These Flowers Will Make Your Spring Garden The Envy Of All Your Neighbors
Missy aka Tizzy
Nature and Travel
On 20th March 2018
Spring is undoubtedly the most beautiful time of year. The trees are filling in with their beautiful leaves and flowers. People's gardens begin to bloom, and you might be just a bit envious of their green thumbs. But, you do not have to be. Spring flowers are much easier than you would expect. Here is a list of our favorite flowers you can plant this Spring.
I am starting this list off with one of my personal favorite flowers, gladiolas. I used to live near a gladiola farm, and after their big harvest, they would let us come and pull up the leftover flowers from the bulbs. If you get your gladiolas this way, you will have to split the bulbs as they do multiply before planting them. Or, you can buy the bulbs at Walmart or Home Depot, any place that sells gardening supplies. You want to plant them 4-6 inches deep in the ground and about 3 inches apart. Make sure they are planted where they will get direct sunlight, and do not plant them until after the last frost. The ground needs to be warm. They do take around eight weeks to flower, but once they do, you will be in love. They have such a wide variety of colors, and if you like having fresh cut flowers in your home, these are perfect for that. These will continue to bloom all the way into the fall.
Pansies are probably the easiest flowers to grow in your garden. I like to use these to border my garden as they tend to spread out some. You can pick up these flowers at any place that sells gardening supplies and plant them after the last frost. Dig a three to four-inch hole in your soil, fill it with water, then split the soil and roots around the bottom of your flowers, and put it down in your watered hole. Fill in the area around the base of the flowers. They grow well in full sun or part shade. If you live in a very hot area, I would suggest planting them in a partly shaded area.
Hyacinths grow best in clusters so you can get the full scent of them in your garden. You can plant the bulbs around other tall blooming flowers or keep them together in boxes or around trees or even your mailbox. Plant them in full or partial sun with. You want the pointed side of the bulb up and need to put them at least three times their width deep in the ground. Spread them about five inches apart from each other. If you are putting them in pots, they can be planted closer together as they will not need room to multiply. These will bloom all the way into winter. Once they stop, be sure to trim off the tops so they can grow back again next year.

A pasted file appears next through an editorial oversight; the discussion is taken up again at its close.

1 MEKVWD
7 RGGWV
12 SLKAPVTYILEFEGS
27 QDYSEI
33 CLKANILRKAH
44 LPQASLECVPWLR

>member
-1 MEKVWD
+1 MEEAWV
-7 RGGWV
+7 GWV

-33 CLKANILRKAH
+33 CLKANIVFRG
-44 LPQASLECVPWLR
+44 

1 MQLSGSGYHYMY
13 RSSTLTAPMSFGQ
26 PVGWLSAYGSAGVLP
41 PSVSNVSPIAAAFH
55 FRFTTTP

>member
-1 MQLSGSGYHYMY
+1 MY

If you want tulips in the Spring, you need to plan ahead. You want to plant your bulbs in the fall after the first frost but before the ground freezes. Dig a six-inch hole and put your bulb in with the pointy side up and cover. If your soil is dry, be sure to water it. Planting your tulips in a row looks a bit unnatural, so try planting them in clusters of at least five bulbs. These flowers are great for the edges of your yard or your walkways. They come in many colors, so each Spring will be full of amazing colors.
Do you live near the beach? These stunning shrubs are just what you need because they can easily tolerate the salty air surrounding them. They can grow in full or part sun and in any type of soil. You want a hole that is as deep as the root ball and two to three times as wide. Put the plant in the hole and fill it halfway up with soil. Then pour in water. Once the water has saturated, you can fill the hole in the rest of the way. If you are planting more than one, keep them at least three feet apart.
Daffodils are another flower that grows best and looks most impressive when they are in clusters. We suggest planting them sporadically at least three inches apart. You want to plant these in the fall a couple of weeks before your area is due to freeze. Or, you can wait until you can find blooms and transfer them to your garden. Just be sure to get the bulb and all when transplanting. These are another great flower for bordering your walkway, surrounding the base of a tree, filling a planter box, or for around your mailbox.